One of the major ways of defeating a pandemic is by achieving herd immunity. This can only occur when about 70% of the population has been successfully vaccinated. However, in addition to getting vaccinated, there still remains a need to maintain protocols such as hand hygiene and the use of face masks in public.

A recent webinar series hosted by Nigerian multinational energy company, Oando, focused on the COVID-19 vaccine and the challenges facing its adoption in Nigeria. The major challenges identified include speculation, supply and ignorance surrounding the science of vaccines, amidst other issues. 

According to Dr Ngozi Onyia, the MD of Paelon Memorial Hospital, the existence of the vaccine doesn’t mean that people should suspend protocols such as regular hand-washing and the use of face masks. She also pointed out that some recipients of the vaccine may experience an increased predisposition to blood clots. She believes this should not discourage people from taking the vaccine as the former condition can be handled by medical professionals. She also referenced her experience and the fact that she had to do a D-dimer test. Her hospital is also conducting the D-Dimer Test for its patients at no additional cost to them and hopes to publish its findings in a bid to contribute to the body of knowledge on the subject. Paelon Hospital has also partnered with the NCDC by using its facilities to accelerate the vaccination roll-out process.

Meanwhile, Edwin Ikhuoria, the Africa Executive Director for the ONE campaign, made a case for increased involvement by Africa in the production of vaccines. He also commended organizations like COVAX who have made it possible for nations with surplus doses to donate their excess to countries in dire need of the vaccine. But in addition to the possibility of having more local subsidiaries of global pharmaceutical companies, Mr Ikhuoria emphasized the need to develop local capacity.

“A key learning for us is that it is time for Africa to move away from dependency on the west for its own vaccines and medicines. If there is anything this pandemic has taught us, it is that when the chips are down, you are on your own,” he said.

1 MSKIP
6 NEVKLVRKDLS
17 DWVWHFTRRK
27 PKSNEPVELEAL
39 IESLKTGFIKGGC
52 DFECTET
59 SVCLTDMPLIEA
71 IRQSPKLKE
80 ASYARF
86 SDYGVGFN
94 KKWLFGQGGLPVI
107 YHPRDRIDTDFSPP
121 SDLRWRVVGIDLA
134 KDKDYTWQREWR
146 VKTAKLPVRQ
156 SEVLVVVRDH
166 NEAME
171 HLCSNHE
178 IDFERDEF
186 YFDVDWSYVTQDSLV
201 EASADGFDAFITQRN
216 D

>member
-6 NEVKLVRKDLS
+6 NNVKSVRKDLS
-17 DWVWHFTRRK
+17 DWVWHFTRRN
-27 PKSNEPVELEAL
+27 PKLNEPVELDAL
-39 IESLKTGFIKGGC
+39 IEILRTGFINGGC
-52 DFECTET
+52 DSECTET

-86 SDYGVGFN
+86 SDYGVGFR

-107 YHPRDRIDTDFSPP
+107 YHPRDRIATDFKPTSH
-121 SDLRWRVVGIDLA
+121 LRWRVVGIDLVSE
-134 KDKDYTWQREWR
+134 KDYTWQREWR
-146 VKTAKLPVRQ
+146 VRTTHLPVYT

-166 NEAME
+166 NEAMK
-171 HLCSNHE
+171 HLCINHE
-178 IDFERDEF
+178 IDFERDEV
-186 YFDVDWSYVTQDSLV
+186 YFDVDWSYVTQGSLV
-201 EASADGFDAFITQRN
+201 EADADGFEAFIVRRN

In terms of the strategy of distributing the vaccine, Dr Olaolu Aderinolu, the Head, Response Unit of the NCDC mentioned that the frontline health workers and key government officials were the first to receive the vaccine. This was done with the understanding that it would be easier for medical personnel to get their patients to take the vaccine after they had already received it. He also mentioned that the NPHCDA (National Primary Healthcare development Agency) has sufficient experience with the roll-out of vaccination programmes, citing the eradication of Polio which was achieved by the Agency. Lastly, according to Dr Aderinolu, the use of traditional leaders and influencers will go a long way in driving the message about vaccination.

Dr Chizoba Wonodi, who is the Country Director for John Hopkins University International Vaccine Access Centre maintained that people should not compare vaccine trials and potency figures on a head-to-head basis. Citing the difference in test procedures and different trial studies, she cited technology transfer to Africa, allowing Africans to possess the know-how thus facilitating manufacture on the continent. Not only would this effectively lower the cost of such medications, but also grant Africans as a whole faster access to life-saving treatment. This makes it easier to deploy such treatments while reducing the cost of transportation. “As a country, we need to consider which vaccines best suit our system and do not require huge investments in delivering to the end users,” she explained.

She also added that Pregnant women were specifically not involved in the trials for the vaccine. However, it is safer for at-risk pregnant mothers to receive the vaccine as their chances of spontaneous abortion are higher in the event that they contract the virus. In conclusion, she urged the general public to join in the fight against misinformation by only forwarding verified information whilst encouraging people to register for vaccination.

Overall, the webinar outlined the challenges and optimism surrounding the distribution of the COVID-19 vaccine across Africa and the opportunities presented. As much as difficulties are being experienced, there is a perceptible sense of optimism.  Presently, only 4 million doses of the vaccine have been delivered to Nigeria, while there is hope that further deliveries will be made in the nearest future. Both the Panel moderator, Mr Ademola Ogunbanjo, GM Business Support group, Oando Energy Resources and Mr Edmund Ikhuoria are survivors of COVID-19 and shared their experiences.  

To register for vaccination, please click here.

By Ogodilieze Osaji-Ugo

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